Today was the first day i've really had to fiddle around with the Pi since its arrival.
I had been keeping aside an old (ish) 19" monitor to use with the pi and had briefly tried this the previous day, only to find that the screen was severely off to the left hand side, meaning I couldn't see the prompt properly and when running xwindows, the start button (for want of a better word) wasn't visible.
So, first thing to fix. I feel that I need to say that I ended up using a different monitor as I couldn't completely solve the problem to my satisfaction, but I hope that some of the steps I went through are helpful to other people (and also I couldn't really justify a fourth monitor on my desk)
There are a number of threads around on a file called config.txt. This file is used as part of the boot process of the Pi, which actually boots from its Graphics Processing Unit (GPU), the config.txt file is first read by the GPU before the ARM core is initialised. The Pi is supposed to negotiate with the screen to get the correct resolution, but if it doesn't then you can force screen settings (and other settings, although this are more risky, such as over volting).
If you are having screen problems it is always worth trying a different HDMI lead, many are of dubious parentage (one of mine cost 37p) so my feeling is that this is the first way to go. I tried this and still the same, so onto the config.txt file.
In my case, this file didn't already exist (it is optional) so I had to create it. There are two main way to achieve this, both of which I will detail:
1) This method is from the Pi itself and I am presuming that you have already started xwindows. If not and you find yourself at a rather unfriendly DOS type command prompt, and it is asking for a username and password, the details for debian are User: Pi and Password: Raspberry. Once you have logged on, type 'startx' to go into a windows type environment. Now, if you can't see a start type buttons as on windows, you may well be having resolution problems. From the keyboard, try hitting CTRL & ESC keys together and hopefully this should bring up a menu. Go to Accessories and then LXterminal.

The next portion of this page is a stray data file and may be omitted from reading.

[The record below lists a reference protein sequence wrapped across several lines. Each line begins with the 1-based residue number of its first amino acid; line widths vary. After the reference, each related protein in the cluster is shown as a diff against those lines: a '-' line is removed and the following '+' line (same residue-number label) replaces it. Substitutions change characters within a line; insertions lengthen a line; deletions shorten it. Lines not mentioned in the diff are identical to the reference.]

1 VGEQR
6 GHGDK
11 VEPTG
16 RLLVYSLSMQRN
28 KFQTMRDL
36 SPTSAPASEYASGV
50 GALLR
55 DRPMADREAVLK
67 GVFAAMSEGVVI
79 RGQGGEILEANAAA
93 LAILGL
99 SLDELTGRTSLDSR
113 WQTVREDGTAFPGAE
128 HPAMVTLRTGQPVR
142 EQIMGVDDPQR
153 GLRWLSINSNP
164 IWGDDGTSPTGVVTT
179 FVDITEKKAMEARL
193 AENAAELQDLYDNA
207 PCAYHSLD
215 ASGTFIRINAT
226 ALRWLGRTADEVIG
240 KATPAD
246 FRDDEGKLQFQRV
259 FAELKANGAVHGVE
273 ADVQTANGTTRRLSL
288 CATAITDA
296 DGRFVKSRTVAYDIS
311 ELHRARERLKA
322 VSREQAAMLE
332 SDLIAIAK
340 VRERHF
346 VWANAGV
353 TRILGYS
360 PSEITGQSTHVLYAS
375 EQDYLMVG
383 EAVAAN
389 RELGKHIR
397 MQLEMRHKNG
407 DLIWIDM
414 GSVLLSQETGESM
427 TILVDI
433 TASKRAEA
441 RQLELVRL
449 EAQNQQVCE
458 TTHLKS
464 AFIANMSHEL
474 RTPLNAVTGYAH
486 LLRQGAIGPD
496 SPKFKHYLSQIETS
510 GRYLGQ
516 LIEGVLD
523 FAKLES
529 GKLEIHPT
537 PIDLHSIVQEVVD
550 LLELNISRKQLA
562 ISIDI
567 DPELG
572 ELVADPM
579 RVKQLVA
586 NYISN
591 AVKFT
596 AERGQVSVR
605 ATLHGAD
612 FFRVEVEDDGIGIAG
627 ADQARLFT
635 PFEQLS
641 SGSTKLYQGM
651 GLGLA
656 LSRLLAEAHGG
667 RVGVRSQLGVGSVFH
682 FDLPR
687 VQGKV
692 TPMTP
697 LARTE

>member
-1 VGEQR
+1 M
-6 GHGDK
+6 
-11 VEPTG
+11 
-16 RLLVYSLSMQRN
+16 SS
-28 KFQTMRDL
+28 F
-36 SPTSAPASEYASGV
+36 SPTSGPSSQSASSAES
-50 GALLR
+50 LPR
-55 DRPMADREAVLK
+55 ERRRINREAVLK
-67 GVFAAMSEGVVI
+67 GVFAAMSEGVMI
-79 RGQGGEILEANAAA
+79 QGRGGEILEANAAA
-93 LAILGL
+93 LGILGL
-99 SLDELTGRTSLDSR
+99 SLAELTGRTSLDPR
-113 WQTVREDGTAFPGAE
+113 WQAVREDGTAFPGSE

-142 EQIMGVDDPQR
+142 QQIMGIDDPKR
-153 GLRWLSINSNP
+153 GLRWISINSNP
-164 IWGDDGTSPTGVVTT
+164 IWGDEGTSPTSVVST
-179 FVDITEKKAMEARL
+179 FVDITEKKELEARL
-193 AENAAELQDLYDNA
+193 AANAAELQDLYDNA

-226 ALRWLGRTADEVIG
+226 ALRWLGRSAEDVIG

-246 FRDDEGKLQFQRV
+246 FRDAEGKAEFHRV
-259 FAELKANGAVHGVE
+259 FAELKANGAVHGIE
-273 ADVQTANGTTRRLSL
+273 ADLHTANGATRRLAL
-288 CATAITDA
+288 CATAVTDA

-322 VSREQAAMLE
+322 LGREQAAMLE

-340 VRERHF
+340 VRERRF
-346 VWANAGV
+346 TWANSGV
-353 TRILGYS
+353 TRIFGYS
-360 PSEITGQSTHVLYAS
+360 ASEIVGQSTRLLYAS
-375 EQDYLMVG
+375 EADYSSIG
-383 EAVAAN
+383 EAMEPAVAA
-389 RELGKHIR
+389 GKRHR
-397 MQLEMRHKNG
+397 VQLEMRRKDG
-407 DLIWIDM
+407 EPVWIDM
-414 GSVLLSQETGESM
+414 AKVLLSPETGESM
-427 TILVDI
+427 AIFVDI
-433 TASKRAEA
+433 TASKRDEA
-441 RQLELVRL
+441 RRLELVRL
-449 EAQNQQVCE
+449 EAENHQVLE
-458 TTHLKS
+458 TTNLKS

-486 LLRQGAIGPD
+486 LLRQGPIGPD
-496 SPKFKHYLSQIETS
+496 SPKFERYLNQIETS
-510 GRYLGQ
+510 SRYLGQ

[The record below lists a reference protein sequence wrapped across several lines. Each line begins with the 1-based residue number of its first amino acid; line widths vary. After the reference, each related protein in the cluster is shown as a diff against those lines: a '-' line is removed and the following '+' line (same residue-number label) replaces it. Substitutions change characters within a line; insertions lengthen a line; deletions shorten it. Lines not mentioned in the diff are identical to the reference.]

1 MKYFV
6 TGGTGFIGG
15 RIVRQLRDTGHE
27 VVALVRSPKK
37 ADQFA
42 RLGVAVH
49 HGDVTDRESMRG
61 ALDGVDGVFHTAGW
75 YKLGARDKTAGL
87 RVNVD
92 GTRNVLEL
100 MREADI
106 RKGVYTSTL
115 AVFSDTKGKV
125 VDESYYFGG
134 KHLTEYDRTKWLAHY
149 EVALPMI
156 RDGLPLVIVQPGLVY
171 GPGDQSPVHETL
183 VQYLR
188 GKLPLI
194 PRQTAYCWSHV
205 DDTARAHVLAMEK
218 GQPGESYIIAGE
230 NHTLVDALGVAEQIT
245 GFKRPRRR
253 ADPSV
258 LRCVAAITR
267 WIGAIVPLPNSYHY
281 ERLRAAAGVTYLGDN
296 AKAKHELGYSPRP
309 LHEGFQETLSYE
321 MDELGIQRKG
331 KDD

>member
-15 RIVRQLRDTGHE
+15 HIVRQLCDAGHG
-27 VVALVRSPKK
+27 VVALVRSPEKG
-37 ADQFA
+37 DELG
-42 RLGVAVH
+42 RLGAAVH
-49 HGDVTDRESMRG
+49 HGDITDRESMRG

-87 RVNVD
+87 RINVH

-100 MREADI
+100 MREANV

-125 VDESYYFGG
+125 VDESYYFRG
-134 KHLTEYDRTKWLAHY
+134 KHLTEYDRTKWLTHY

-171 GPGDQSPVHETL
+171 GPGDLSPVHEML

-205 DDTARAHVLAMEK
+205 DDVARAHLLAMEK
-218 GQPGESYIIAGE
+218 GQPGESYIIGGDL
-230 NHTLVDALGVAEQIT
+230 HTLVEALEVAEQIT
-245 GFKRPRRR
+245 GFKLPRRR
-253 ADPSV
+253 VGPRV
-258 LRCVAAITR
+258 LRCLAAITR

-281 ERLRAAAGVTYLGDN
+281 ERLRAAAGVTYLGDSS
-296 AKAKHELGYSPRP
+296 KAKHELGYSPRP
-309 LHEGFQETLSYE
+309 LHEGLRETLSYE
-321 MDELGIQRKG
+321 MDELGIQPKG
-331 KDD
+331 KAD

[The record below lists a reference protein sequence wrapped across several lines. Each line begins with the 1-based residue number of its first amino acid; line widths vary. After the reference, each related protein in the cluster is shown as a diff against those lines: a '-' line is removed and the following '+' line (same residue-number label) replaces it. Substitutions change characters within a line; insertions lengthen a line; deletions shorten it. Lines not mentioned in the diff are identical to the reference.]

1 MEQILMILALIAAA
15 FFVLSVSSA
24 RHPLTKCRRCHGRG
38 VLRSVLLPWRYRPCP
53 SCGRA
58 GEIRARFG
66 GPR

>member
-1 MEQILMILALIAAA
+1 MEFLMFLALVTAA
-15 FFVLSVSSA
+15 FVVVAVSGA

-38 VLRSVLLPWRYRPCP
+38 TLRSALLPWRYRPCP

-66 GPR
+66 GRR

This will bring up a DOS style window and a prompt that looks like this: pi@raspberrypi: at this prompt, type sudo nano /boot/config.txt - Sudo is a Linux term that means you are using admin rights (more possibly on this another time) Nano is a text editor and config.txt is a text file in the boot directory that we are going to edit (if it already exists) or create (if it doesn't)
Now, i'm not going to list all the different modes here, they are available at the Raspi wiki here: http://elinux.org/RPi_config.txt DO NOT be tempted to play around with the voltage settings, as this will invalidate your warranty.
Once in the text editor, add in commands that you think may help, each to one line like this: (# character means the line is a comment and will be ignored)
#Set HDMI mode to 19 (720p 50hz)
Now hit CTRL & o (writeout = save the file) this will prompt with the path of the file, just hit enter again. Now CTRL and X and you have exited Nano. Now type exit and you will close down the window opened.
2) To achieve the same on windows, take your SD card with Debian on it and insert into a card reader. Once it has been detected, then open the SD card. There will a a few strange looking files, if there is already a file there called config.txt, then click on it, if there isn't then right click, create new text docment and call it config.txt. Open it up and add in settings as per above. Eject from the PC and put into the PI
It should go without saying, but never remove the SD card, or insert the SD card into the Pi when it has power applied to it. Always make sure it is unplugged from the power supply.
Following a lot of experimenting, non booting after changing settings (if this happens to you, get the SD card to a windows PC and comment out the changes you have made, and the pi should boot normally) I discovered another thread, that suggested downloading a newer 'elf' file from this address: https://github.com/raspberrypi/firmware/raw/master/boot/start.elf This made a lot of difference, the task bar and buttons were more or less on screen. However, the more or less part troubled me and again it was going around with changing settings, booting, seeing what happened and trying again.
Eventually, I tried on another monitor and the Pi booted perfectly, first time and with nothing in the config.txt file, so I took the decision to cut my time losses and use the other monitor.
Chickened out ? Probably, but I only have a limited amount of time to play with stuff like this, and fine tuning monitor settings isn't my idea of fun :-)